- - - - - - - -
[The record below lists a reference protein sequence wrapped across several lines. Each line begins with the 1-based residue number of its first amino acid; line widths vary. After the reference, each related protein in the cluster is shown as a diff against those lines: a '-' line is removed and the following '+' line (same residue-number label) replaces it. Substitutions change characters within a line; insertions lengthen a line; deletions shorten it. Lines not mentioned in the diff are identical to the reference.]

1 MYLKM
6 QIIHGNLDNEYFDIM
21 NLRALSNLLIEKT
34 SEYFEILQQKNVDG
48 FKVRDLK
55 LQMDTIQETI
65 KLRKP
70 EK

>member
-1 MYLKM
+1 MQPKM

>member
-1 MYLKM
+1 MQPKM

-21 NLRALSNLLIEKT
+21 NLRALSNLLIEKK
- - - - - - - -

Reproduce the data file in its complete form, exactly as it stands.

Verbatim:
[The record below lists a reference protein sequence wrapped across several lines. Each line begins with the 1-based residue number of its first amino acid; line widths vary. After the reference, each related protein in the cluster is shown as a diff against those lines: a '-' line is removed and the following '+' line (same residue-number label) replaces it. Substitutions change characters within a line; insertions lengthen a line; deletions shorten it. Lines not mentioned in the diff are identical to the reference.]

1 MYLKM
6 QIIHGNLDNEYFDIM
21 NLRALSNLLIEKT
34 SEYFEILQQKNVDG
48 FKVRDLK
55 LQMDTIQETI
65 KLRKP
70 EK

>member
-1 MYLKM
+1 MQPKM

>member
-1 MYLKM
+1 MQPKM

-21 NLRALSNLLIEKT
+21 NLRALSNLLIEKK